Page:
Ameritrade, Bank of America and Time Warner - that had sent back-up tapes to off-site tape repositories. Alas, the tapes were sent out with the data unencrypted, the tapes were "misplaced" (or stolen), and as a result, information on a lot of unsuspecting people may have gotten into the wrong hands. This got a lot of response from my readers because for many of them, these events hit too close to home.
Consider the case of Antonio, a long-time correspondent of mine.
"A long time ago, I had 300 decks of playing cards printed with a product logo for a launch promotion. Because the cards were created at the last minute, I took them with me on the plane to Las Vegas.
"On landing, I used a luggage trolley to move them to a taxi stand along with my luggage. I placed them on the curb, and wheeled the trolley back inside the terminal. When I got back....the cards were gone, never to be seen by me again. "Was it a crime of opportunity or an inside job? It was not worth investigating, so it was not reported to the police.
"I realize data theft is growing in importance. The loss of 5 tapes is nothing to be trivialized. But was it a planned, premeditated theft to exploit the data? Or was it some punk who saw something that might be valuable and simply grabbed like a handbag sitting in an unlocked car?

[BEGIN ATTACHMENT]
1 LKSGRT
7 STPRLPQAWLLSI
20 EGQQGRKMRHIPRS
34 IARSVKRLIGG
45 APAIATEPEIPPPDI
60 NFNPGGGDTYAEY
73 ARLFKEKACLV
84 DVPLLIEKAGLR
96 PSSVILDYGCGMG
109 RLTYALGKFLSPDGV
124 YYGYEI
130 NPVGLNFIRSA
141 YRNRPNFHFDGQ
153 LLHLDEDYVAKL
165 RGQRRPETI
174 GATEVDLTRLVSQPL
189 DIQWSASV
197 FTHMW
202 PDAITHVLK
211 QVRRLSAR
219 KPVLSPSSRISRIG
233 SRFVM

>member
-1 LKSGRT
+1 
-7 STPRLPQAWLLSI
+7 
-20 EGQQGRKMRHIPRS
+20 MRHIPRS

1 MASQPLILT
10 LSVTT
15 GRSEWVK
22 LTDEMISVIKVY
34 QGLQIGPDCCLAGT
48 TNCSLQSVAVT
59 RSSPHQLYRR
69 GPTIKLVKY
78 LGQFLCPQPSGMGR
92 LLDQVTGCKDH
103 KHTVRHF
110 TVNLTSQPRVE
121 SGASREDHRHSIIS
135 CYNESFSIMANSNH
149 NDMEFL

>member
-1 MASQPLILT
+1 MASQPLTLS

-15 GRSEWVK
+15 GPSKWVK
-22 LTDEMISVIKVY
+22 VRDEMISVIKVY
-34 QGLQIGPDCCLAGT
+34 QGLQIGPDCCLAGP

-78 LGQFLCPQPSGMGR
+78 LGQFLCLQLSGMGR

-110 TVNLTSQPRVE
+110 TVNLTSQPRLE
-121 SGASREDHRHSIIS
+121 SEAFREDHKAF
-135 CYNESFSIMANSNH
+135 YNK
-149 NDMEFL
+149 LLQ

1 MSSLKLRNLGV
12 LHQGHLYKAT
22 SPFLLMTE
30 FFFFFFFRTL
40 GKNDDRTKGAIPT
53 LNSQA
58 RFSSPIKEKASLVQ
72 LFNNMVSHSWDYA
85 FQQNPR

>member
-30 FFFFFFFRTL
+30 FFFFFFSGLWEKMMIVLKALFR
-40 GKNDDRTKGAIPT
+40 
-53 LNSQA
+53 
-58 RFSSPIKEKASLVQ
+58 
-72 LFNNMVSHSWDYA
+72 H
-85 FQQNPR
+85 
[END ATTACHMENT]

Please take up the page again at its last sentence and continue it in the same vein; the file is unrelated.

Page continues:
"Either way, they're probably sitting in a trash can right now."
These last questions raise some interesting points.
Unencrypted data that leaves your primary storage facility is always going to be subject to some level of risk. It makes no difference whether a tape goes astray due to some employee's lackadaisical attitudes, administrative incompetence, or outright theft: you are likely to take the heat. And this is how it should be, because part of the continually-morphing responsibilities that form your job as a storage administrator are to minimize such risks to whatever degree possible.
No budget for this? There are still steps you can take, beginning with a review of all procedures involved in moving data from one site to another.
1. Draw a diagram illustrating every step required to move a tape from a drive to any other source.
2. Identify any instances where outside employees - contractors, people who work for other companies, etc. - are involved. What oversight do you have over outside employees? Are they bonded?
3. Review your own methods for moving data within the company. What oversight do you have over your own employees? Are non-IT employees involved? Are the tapes at any point left unattended?
4. Tighten up the system.
This is of course just a beginning. If you do have budget, look to the many vendors now providing encryption products and services. Computer Associates (http://www.ca.com), Decru (http://www.decru.com), Neoscale (http://www.neoscale.com) and Vormetric (http://www.vormetric.com) immediately come to mind. There are of course many others.
My friend Antonio lost some playing cards because he was a good guy and returned a luggage trolley in Las Vegas. What are you prepared to lose?